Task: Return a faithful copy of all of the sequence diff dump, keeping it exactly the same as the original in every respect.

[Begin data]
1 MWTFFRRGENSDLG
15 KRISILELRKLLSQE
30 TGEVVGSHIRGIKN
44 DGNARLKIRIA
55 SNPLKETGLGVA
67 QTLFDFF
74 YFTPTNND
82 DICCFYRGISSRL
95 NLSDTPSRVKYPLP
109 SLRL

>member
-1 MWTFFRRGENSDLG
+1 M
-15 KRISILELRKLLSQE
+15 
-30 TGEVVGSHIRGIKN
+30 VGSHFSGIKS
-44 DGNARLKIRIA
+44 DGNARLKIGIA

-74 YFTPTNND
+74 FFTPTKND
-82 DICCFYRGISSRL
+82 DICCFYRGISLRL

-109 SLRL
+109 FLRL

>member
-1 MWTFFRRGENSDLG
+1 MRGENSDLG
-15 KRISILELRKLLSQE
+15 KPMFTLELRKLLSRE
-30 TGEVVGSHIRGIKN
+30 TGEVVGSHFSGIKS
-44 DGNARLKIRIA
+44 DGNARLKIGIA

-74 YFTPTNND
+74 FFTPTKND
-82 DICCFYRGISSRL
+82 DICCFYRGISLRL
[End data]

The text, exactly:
1 MWTFFRRGENSDLG
15 KRISILELRKLLSQE
30 TGEVVGSHIRGIKN
44 DGNARLKIRIA
55 SNPLKETGLGVA
67 QTLFDFF
74 YFTPTNND
82 DICCFYRGISSRL
95 NLSDTPSRVKYPLP
109 SLRL

>member
-1 MWTFFRRGENSDLG
+1 M
-15 KRISILELRKLLSQE
+15 
-30 TGEVVGSHIRGIKN
+30 VGSHFSGIKS
-44 DGNARLKIRIA
+44 DGNARLKIGIA

-74 YFTPTNND
+74 FFTPTKND
-82 DICCFYRGISSRL
+82 DICCFYRGISLRL

-109 SLRL
+109 FLRL

>member
-1 MWTFFRRGENSDLG
+1 MRGENSDLG
-15 KRISILELRKLLSQE
+15 KPMFTLELRKLLSRE
-30 TGEVVGSHIRGIKN
+30 TGEVVGSHFSGIKS
-44 DGNARLKIRIA
+44 DGNARLKIGIA

-74 YFTPTNND
+74 FFTPTKND
-82 DICCFYRGISSRL
+82 DICCFYRGISLRL